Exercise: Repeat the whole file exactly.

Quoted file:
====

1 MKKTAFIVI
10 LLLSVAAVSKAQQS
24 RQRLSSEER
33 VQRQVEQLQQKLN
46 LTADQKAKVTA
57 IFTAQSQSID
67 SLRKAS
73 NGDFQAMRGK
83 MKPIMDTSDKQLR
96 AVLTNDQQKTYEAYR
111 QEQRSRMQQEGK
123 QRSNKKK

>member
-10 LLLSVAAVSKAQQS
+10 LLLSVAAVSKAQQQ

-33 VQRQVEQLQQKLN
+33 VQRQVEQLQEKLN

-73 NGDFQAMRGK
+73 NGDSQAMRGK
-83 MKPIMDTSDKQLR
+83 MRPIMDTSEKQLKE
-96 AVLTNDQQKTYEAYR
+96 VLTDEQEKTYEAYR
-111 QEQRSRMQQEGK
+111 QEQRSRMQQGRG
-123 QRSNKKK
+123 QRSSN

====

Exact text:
1 MKKTAFIVI
10 LLLSVAAVSKAQQS
24 RQRLSSEER
33 VQRQVEQLQQKLN
46 LTADQKAKVTA
57 IFTAQSQSID
67 SLRKAS
73 NGDFQAMRGK
83 MKPIMDTSDKQLR
96 AVLTNDQQKTYEAYR
111 QEQRSRMQQEGK
123 QRSNKKK

>member
-10 LLLSVAAVSKAQQS
+10 LLLSVAAVSKAQQQ

-33 VQRQVEQLQQKLN
+33 VQRQVEQLQEKLN

-73 NGDFQAMRGK
+73 NGDSQAMRGK
-83 MKPIMDTSDKQLR
+83 MRPIMDTSEKQLKE
-96 AVLTNDQQKTYEAYR
+96 VLTDEQEKTYEAYR
-111 QEQRSRMQQEGK
+111 QEQRSRMQQGRG
-123 QRSNKKK
+123 QRSSN